The Court’s Conclusion

Applying these principles to the facts at hand, we can only conclude that the warrantless forensic searches of Aigbekaen’s devices in May of 2015 lacked the requisite nexus to the recognized historic rationales justifying the border search exception. Of course, when Aigbekaen landed at the airport with his MacBook Pro, iPhone, and iPod in tow, HSI agents had not only reasonable suspicion but probable cause to suspect that he had previously committed grave domestic crimes. But these suspicions were entirely unmoored from the Government’s sovereign interests in protecting national security, collecting or regulating duties, blocking Aigbekaen’s own entry, or excluding contraband. Thus, holding the border search exception applicable here, based simply on the Government’s knowledge of domestic crimes, would ‘untether’ that exception from its well-established justifications. Riley, 573 U.S. at 386, 134 S.Ct. 2473. (emphasis added in the opinion)

The Court Rejects the Government’s Argument

… the Government asserts that Aigbekaen’s crime ‘clearly was one that is the proper subject of a border search, because sex trafficking is a crime “commonly involving cross-border movements.” ’ Supp. Response Br. at 13 (quoting United States v. Caballero, 178 F. Supp. 3d 1008, 1017 n.7 (S.D. Cal. 2016)). Of course, the general character of a crime may be relevant to an officer’s reasonable suspicion that it involves a transnational component. But inherent in the notion of individualized suspicion is some evidentiary basis for what a specific crime does involve in the individual case at hand, not just what it ‘commonly involves’ as a general matter. Here, the Government has offered no reasonable basis to suspect that Aigbekaen’s domestic crimes had any such transnational component. (emphasis added in the opinion)

The Court Rejects the District Court’s Conclusion

We also must reject the district court’s conclusion that a nonroutine, intrusive search’s physical and temporal proximity to an international border ‘trumps everything’ under the Fourth Amendment. To be sure, the Supreme Court has stated that routine border searches ‘are reasonable simply by virtue of the fact that they occur at the border.’ Ramsey, 431 U.S. at 616, 97 S.Ct. 1972. But in the context of ‘highly intrusive’ nonroutine border searches, … the Court has explicitly struck a ‘balance between the interests of the Government and the privacy right of the individual,’ Montoya de Hernandez, 473 U.S. at 540, 105 S.Ct. 3304; see also Riley, 573 U.S. at 385, 134 S.Ct. 2473 (instructing courts to evaluate any exception to the warrant requirement by weighing individual privacy interests against ‘legitimate governmental interests’ (quoting Wyoming v. Houghton, 526 U.S. 295, 300, 119 S.Ct. 1297, 143 L.Ed.2d 408 (1999))). Consistent with this balancing, we clarified in Kolsuz that a nonroutine search’s location is not dispositive of whether the border search exception applies; rather, it is the search’s relation to the Government’s sovereign interests that is paramount. 890 F.3d at 142–43.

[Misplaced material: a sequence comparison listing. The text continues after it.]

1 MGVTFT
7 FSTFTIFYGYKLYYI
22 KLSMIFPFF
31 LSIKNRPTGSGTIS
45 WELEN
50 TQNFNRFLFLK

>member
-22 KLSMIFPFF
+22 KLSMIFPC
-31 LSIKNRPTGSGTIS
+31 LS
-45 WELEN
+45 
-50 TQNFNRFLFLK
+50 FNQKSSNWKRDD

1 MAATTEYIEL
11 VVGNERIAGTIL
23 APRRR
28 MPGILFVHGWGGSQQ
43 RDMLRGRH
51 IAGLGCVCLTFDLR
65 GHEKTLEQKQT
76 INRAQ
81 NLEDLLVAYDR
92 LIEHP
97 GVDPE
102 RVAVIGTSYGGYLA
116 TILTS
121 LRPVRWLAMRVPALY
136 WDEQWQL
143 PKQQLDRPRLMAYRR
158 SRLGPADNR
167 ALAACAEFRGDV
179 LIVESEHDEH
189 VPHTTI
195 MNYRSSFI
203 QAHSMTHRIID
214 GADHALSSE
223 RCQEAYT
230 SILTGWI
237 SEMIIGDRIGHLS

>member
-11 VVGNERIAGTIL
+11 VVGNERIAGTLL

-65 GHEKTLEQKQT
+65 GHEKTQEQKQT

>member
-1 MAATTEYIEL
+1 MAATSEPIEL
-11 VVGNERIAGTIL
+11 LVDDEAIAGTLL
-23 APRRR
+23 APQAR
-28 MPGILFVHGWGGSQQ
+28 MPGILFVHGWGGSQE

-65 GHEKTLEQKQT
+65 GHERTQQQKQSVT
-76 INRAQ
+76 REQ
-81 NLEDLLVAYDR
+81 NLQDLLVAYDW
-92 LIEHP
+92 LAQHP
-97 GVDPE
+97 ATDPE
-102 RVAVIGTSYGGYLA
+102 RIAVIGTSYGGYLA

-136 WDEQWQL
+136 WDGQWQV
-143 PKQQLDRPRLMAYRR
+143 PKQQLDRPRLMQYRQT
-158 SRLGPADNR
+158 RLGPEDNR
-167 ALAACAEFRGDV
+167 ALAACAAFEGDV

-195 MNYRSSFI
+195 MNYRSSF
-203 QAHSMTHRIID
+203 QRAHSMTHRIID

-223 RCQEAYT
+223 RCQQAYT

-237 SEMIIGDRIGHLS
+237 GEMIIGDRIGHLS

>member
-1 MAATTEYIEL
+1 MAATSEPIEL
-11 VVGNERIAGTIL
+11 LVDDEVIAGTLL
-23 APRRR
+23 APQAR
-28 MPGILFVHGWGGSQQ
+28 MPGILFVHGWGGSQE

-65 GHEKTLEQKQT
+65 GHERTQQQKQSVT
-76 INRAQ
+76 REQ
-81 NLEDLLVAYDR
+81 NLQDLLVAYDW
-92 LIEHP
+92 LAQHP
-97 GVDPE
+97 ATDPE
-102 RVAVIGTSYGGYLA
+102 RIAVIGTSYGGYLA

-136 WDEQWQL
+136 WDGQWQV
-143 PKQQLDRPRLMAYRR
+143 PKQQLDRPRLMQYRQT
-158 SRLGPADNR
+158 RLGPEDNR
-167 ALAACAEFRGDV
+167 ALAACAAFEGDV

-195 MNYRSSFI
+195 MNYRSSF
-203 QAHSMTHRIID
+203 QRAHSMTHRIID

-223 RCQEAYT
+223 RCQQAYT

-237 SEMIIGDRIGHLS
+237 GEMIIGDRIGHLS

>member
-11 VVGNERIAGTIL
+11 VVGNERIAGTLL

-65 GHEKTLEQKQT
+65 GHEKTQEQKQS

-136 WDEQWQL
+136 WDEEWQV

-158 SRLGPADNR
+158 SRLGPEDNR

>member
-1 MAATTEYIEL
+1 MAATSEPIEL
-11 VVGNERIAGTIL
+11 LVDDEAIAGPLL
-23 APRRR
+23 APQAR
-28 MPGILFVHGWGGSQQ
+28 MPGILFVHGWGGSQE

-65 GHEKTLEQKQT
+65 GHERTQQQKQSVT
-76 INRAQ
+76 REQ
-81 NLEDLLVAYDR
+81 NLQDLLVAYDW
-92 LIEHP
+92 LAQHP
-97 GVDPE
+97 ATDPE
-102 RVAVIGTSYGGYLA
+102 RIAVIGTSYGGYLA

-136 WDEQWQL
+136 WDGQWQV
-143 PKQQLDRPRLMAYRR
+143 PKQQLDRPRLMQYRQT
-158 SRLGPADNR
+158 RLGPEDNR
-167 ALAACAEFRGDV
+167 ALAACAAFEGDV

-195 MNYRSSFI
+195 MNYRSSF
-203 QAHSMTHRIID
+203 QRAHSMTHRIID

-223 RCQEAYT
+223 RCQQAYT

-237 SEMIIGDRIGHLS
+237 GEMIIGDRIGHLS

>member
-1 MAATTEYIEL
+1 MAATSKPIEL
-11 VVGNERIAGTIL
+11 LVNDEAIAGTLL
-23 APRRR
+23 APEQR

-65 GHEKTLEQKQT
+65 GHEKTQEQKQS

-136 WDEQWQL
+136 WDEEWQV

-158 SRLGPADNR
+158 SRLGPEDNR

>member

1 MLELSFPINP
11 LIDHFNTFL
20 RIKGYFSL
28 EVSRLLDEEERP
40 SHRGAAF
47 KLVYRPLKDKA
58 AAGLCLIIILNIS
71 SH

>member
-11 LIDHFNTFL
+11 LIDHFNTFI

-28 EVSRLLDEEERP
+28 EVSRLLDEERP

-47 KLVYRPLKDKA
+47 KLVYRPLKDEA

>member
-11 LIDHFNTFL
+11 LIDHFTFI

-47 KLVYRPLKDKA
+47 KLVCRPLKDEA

Border Searches Unrelated to Sovereign Authority

… it would be patently unreasonable to permit highly intrusive forensic Government searches of travelers’ digital devices, without warrants, on bases unrelated to the United States’s sovereign authority over its borders. To be clear, we do not question the import of the Government’s general interest in combatting crime. But we cannot agree that this interest categorically eclipses individuals’ privacy interests in the vast troves of data contained on their digital devices when the suspected offenses have little or nothing to do with the border.

… where a search at the border is so intrusive as to require some level of individualized suspicion, the object of that suspicion must bear some nexus to the purposes of the border search exception in order for the exception to apply. Because no such nexus existed here, the warrantless, nonroutine forensic searches violated the Fourth Amendment.

Because the Government lacked sufficient individualized suspicion of criminal activity with any nexus to the sovereign interests underlying the border search exception, its warrantless forensic searches of Aigbekaen’s devices violated the Fourth Amendment.

The Good Faith Exception Saves the Day for the Government